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Fusion rules in CFT

  1. Mar 19, 2014 #1

    nrqed

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    Hi everyone,

    This is a question about conformal field theory. Even though it is not directly about beyond the SM, it seems like an appropriate place to ask since it is an important tool in string theory.

    I am confused by the fusion rules [itex] \phi_i ~ \phi_j = N^k_{ij} \phi_k [/itex]
    (where as usual this is meant to be relating conformal families). My confusion is due to the fact that the N coefficients may in general be different from 0 or 1. What does it mean to have a coefficient larger than 1? Books mention in passing something about having several ways to fuse the families but they never explain and then stop talking about it because the entries of N are only 0 or 1 in the minimal models. Can someone shed some light on this?

    thanks!

    Patrick
     
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  3. Mar 21, 2014 #2

    Physics Monkey

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    Imagine the fields are labelled by representations of some Lie group, e.g. you are studying some kind of sigma model with the group as a target space. Then an example of the phenomenon I think you are talking about is provided by SU(3). The tensor product of an octet with an octet contains two octets in the resulting direct sum of representations. Hence you can fuse to an octet in two different ways and so [itex] N^8_{88} = 2[/itex].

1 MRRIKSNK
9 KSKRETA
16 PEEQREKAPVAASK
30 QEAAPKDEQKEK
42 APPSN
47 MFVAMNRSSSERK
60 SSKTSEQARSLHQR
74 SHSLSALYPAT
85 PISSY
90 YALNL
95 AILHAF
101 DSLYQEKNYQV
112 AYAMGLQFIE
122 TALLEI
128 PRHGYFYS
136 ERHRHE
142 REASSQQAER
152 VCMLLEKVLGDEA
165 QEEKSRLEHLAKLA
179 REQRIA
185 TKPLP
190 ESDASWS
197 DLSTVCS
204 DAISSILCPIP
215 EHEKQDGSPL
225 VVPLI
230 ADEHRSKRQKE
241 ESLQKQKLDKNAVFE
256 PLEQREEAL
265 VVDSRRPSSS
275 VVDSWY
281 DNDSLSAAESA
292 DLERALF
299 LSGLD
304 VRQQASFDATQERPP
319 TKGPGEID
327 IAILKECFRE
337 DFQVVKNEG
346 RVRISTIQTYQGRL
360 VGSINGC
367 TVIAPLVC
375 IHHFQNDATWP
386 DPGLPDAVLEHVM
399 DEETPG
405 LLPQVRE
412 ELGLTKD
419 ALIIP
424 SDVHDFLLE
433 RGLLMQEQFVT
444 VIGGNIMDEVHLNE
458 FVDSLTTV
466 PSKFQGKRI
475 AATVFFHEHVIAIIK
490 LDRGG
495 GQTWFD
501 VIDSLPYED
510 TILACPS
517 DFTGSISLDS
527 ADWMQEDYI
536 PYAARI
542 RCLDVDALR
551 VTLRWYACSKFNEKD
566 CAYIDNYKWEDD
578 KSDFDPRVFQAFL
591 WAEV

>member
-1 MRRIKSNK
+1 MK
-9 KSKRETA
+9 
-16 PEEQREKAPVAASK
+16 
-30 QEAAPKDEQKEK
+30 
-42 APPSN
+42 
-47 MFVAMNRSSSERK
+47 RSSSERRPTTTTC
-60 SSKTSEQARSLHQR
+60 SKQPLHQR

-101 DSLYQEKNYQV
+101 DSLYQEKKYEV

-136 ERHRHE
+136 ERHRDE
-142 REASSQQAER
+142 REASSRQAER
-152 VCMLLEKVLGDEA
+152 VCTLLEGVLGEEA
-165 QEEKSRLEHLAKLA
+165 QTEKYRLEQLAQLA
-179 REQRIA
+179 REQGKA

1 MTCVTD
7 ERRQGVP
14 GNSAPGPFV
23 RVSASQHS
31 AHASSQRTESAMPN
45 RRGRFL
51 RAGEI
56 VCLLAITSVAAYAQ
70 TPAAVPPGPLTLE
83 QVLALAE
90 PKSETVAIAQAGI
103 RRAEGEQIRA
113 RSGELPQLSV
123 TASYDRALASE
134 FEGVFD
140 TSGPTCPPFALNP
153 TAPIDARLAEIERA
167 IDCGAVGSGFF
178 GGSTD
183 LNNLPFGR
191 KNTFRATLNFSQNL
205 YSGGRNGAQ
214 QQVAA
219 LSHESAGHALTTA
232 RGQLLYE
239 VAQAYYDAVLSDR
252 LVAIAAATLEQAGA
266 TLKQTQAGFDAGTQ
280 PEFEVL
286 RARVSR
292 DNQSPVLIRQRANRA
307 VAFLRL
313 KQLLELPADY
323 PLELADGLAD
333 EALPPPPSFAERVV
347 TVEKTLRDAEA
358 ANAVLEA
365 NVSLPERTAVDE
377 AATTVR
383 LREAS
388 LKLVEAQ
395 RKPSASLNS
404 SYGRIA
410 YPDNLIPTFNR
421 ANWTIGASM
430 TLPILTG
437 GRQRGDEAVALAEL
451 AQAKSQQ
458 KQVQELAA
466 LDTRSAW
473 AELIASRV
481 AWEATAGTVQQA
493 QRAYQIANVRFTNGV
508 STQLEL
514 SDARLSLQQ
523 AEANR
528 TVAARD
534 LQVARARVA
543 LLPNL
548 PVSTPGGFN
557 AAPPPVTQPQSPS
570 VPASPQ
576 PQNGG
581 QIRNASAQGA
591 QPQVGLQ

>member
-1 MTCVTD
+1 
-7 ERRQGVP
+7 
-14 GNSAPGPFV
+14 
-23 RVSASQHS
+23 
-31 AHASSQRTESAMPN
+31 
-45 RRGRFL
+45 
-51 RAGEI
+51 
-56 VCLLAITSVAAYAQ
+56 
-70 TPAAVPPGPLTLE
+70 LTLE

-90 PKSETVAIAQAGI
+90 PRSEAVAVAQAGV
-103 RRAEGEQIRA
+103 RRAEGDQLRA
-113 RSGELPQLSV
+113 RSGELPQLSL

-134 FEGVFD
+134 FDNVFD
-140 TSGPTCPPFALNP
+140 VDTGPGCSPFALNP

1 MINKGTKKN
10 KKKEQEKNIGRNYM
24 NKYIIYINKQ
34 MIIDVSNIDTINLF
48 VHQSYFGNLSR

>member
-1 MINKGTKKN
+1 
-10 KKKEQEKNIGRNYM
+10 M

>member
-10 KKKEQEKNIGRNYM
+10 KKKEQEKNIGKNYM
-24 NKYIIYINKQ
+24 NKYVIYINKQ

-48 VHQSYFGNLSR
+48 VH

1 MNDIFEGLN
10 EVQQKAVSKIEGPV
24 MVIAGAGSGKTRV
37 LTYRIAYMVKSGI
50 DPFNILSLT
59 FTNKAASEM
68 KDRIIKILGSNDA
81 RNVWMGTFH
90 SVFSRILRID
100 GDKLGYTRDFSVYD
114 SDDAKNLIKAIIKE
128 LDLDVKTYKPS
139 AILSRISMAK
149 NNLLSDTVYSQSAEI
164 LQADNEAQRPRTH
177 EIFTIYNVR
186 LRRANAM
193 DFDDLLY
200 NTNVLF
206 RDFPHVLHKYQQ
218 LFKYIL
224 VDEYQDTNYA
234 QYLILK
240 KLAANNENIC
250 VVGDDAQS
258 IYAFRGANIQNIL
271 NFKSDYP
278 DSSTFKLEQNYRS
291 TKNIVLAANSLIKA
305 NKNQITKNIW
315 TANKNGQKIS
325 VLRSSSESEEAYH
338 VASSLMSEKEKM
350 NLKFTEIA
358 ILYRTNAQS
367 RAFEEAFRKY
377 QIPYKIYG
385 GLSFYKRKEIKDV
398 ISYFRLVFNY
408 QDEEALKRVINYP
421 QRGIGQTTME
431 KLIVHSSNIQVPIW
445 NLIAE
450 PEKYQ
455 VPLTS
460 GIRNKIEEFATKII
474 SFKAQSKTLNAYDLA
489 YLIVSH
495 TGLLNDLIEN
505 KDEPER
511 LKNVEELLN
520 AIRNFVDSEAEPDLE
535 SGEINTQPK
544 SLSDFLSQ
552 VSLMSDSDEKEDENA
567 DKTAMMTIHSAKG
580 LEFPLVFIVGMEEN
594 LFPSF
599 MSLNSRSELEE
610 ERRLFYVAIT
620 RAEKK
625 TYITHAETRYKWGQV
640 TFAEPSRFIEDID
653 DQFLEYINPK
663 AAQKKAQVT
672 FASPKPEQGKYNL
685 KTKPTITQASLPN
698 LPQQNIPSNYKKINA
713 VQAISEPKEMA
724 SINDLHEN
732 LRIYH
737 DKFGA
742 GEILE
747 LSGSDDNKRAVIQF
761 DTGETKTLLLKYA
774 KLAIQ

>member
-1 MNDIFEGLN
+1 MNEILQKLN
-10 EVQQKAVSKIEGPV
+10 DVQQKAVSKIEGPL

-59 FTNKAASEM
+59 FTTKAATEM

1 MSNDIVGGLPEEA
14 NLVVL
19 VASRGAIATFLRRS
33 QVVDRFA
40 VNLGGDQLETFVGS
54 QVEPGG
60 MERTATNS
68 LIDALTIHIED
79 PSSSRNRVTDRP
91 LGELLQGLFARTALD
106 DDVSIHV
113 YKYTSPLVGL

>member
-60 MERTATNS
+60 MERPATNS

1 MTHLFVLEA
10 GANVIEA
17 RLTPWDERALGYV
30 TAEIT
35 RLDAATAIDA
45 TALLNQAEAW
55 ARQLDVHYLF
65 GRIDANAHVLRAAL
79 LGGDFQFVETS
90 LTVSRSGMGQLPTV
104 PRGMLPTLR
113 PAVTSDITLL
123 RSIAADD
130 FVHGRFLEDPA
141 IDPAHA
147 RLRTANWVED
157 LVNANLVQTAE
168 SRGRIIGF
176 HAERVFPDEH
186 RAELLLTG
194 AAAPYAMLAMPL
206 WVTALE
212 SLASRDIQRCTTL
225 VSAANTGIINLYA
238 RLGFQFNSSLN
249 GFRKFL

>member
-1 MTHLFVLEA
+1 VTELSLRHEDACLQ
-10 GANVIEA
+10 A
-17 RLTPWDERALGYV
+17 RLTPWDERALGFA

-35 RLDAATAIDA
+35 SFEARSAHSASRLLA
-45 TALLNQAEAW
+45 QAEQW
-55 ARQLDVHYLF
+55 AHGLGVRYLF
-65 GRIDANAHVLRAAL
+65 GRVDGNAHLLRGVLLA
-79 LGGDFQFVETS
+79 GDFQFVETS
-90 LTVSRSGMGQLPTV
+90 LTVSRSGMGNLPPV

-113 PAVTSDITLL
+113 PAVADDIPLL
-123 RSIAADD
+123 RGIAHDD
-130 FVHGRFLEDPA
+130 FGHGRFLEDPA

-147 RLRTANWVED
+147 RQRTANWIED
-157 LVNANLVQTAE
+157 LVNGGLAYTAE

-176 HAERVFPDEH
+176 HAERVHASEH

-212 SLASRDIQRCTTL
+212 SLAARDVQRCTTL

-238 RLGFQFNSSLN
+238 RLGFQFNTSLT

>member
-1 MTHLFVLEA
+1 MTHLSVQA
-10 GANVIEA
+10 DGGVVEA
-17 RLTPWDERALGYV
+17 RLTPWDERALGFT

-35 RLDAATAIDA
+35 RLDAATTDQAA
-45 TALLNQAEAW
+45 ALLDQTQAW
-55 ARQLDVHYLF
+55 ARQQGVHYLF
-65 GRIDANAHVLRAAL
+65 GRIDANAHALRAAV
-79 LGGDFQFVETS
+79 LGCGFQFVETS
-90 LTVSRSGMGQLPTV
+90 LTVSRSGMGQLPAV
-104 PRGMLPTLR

Is this what you wanted to know?
     
  4. Mar 21, 2014 #3

    nrqed

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    Hi Physics Monkey,

    Yes, this is exactly what I was talking about. I had not thought about an analogy with Lie groups. Thanks, I have to absorb this. I can understand the situation in the context of group representations as I can think about counting the number of independent "states". But in the context of CFT, I thought that the fusion rules were simply stating whether a conforma family appears or not in the OPE of two fields. In that context, what is the difference between having one way to fuse to that family instead of, say, two ways? How does one see that there are two ways of fusing into a certain conformal family when one is working out the OPE explicitly?

    Thanks for your help,

    Patrick
     
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